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Nic Lane (Bell Labs)

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Squeezing Deep Learning onto Wearables and Phones

  • Colloquium Series
When Nov 27, 2015
from 02:30 PM to 03:30 PM
Where 4.31/4.33
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Breakthroughs from the field of deep learning are transforming how sensor data (such as images, audio, and even accelerometers and GPS) are interpreted, and the high-level information needed by mobile apps is extracted. The state-of-the-art in computational models for inferring faces, objects, activities, context are increasingly based on the principles and algorithms of deep learning. It is critical that the gains in inference accuracy and robustness that these models afford us become routinely embedded in the emerging sensor-based mobile apps used by consumers. Unfortunately, this is not happening today -- even though mobile apps present some of the most challenging examples of noisy and complex sensor data we face -- in far too many cases, smartphones and wearables use machine learning methods that have been superseded by deep learning years ago.

In this talk, I will describe our recent work in developing general-purpose support for deep learning-based inference on resource-constrained mobile devices. Our goal is to radically lower the mobile resources (such as energy, memory and computation) consumed by these modeling techniques at inference time, removing the key bottleneck preventing the widespread use of these algorithms. The foundation of this research is in the rethinking of how inference algorithms operate under mobile conditions along with increasing the utilization of the complete range of computational units (e.g., DSPs, GPUs, CPUs) now present in devices like watches, glasses and phones. Ultimately in this work, we aim to completely change how mobile sensor data is processed – and in turn, what mobile apps are capable of – in the next generation of personal sensing devices.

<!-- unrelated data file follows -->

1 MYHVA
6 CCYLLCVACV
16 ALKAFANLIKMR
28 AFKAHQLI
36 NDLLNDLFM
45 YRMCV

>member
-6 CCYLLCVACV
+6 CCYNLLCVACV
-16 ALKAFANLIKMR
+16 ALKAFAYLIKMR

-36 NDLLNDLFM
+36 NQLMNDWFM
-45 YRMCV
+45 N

Nic Lane is a Principal Scientist at Bell Labs where he is a member of the Internet of Things research group. Before joining Bell Labs, he spent four years as a Lead Researcher at Microsoft Research based in Beijing. Nic received his Ph.D. from Dartmouth College (2011), his dissertation pioneered community-guided techniques for learning models of human behavior. These algorithms enable mobile sensing systems to better cope with diverse user populations and conditions routinely encountered in the real-world. More broadly, Nic's research interests revolve around the systems and modeling challenges that arise when computers collect and reason about people-centric sensor data. At heart, he is an experimentalist who likes to build prototype sensing systems based on well-founded computational models. Results of his research have been publishedin top-tier conferences that focus on ubiquitous computing and mobile sensing research (e.g., AAAI, UbiComp, MobiCom, MobiSys, SenSys).This work has been recognized by the community with best paper awards (UbiComp ’15 and ’12, MobiCASE’12) and best paper nominations(UbiComp ’11 and ‘14). His recent professional service and activities include: serving onthe PC for leading venues in his field(e.g., UbiComp, MobiSys, SenSys, WWW, CIKM), in addition to acting as PC-chair of MobiQuitous 2015 and MobiCASE 2014.

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